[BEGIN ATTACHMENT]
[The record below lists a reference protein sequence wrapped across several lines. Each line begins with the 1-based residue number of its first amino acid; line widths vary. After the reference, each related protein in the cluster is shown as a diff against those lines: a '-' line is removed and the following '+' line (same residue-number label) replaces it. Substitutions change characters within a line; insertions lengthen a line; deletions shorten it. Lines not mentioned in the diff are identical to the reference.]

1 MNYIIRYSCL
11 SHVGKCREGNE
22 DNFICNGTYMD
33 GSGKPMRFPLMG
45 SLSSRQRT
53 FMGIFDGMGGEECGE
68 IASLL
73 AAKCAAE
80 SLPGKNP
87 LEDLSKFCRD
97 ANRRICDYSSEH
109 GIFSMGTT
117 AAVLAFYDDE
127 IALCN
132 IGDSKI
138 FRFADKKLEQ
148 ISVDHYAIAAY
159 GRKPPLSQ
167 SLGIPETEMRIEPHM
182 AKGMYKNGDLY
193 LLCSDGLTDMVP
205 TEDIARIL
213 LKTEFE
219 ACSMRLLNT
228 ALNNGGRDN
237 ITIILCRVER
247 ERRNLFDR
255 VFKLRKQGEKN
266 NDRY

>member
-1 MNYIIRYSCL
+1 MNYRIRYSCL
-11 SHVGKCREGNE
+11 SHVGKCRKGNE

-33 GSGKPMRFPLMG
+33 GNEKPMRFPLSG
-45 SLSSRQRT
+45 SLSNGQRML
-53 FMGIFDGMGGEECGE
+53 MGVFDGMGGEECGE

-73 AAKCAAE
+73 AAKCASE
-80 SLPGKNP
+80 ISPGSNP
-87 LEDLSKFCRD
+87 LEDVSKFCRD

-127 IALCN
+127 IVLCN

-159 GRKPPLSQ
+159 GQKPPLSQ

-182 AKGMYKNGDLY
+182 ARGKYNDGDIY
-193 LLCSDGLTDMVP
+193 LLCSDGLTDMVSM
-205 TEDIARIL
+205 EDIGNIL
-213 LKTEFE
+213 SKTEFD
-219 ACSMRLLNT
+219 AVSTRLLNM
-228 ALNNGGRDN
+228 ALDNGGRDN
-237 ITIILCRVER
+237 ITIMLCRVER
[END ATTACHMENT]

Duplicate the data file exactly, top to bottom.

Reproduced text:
[The record below lists a reference protein sequence wrapped across several lines. Each line begins with the 1-based residue number of its first amino acid; line widths vary. After the reference, each related protein in the cluster is shown as a diff against those lines: a '-' line is removed and the following '+' line (same residue-number label) replaces it. Substitutions change characters within a line; insertions lengthen a line; deletions shorten it. Lines not mentioned in the diff are identical to the reference.]

1 MNYIIRYSCL
11 SHVGKCREGNE
22 DNFICNGTYMD
33 GSGKPMRFPLMG
45 SLSSRQRT
53 FMGIFDGMGGEECGE
68 IASLL
73 AAKCAAE
80 SLPGKNP
87 LEDLSKFCRD
97 ANRRICDYSSEH
109 GIFSMGTT
117 AAVLAFYDDE
127 IALCN
132 IGDSKI
138 FRFADKKLEQ
148 ISVDHYAIAAY
159 GRKPPLSQ
167 SLGIPETEMRIEPHM
182 AKGMYKNGDLY
193 LLCSDGLTDMVP
205 TEDIARIL
213 LKTEFE
219 ACSMRLLNT
228 ALNNGGRDN
237 ITIILCRVER
247 ERRNLFDR
255 VFKLRKQGEKN
266 NDRY

>member
-1 MNYIIRYSCL
+1 MNYRIRYSCL
-11 SHVGKCREGNE
+11 SHVGKCRKGNE

-33 GSGKPMRFPLMG
+33 GNEKPMRFPLSG
-45 SLSSRQRT
+45 SLSNGQRML
-53 FMGIFDGMGGEECGE
+53 MGVFDGMGGEECGE

-73 AAKCAAE
+73 AAKCASE
-80 SLPGKNP
+80 ISPGSNP
-87 LEDLSKFCRD
+87 LEDVSKFCRD

-127 IALCN
+127 IVLCN

-159 GRKPPLSQ
+159 GQKPPLSQ

-182 AKGMYKNGDLY
+182 ARGKYNDGDIY
-193 LLCSDGLTDMVP
+193 LLCSDGLTDMVSM
-205 TEDIARIL
+205 EDIGNIL
-213 LKTEFE
+213 SKTEFD
-219 ACSMRLLNT
+219 AVSTRLLNM
-228 ALNNGGRDN
+228 ALDNGGRDN
-237 ITIILCRVER
+237 ITIMLCRVER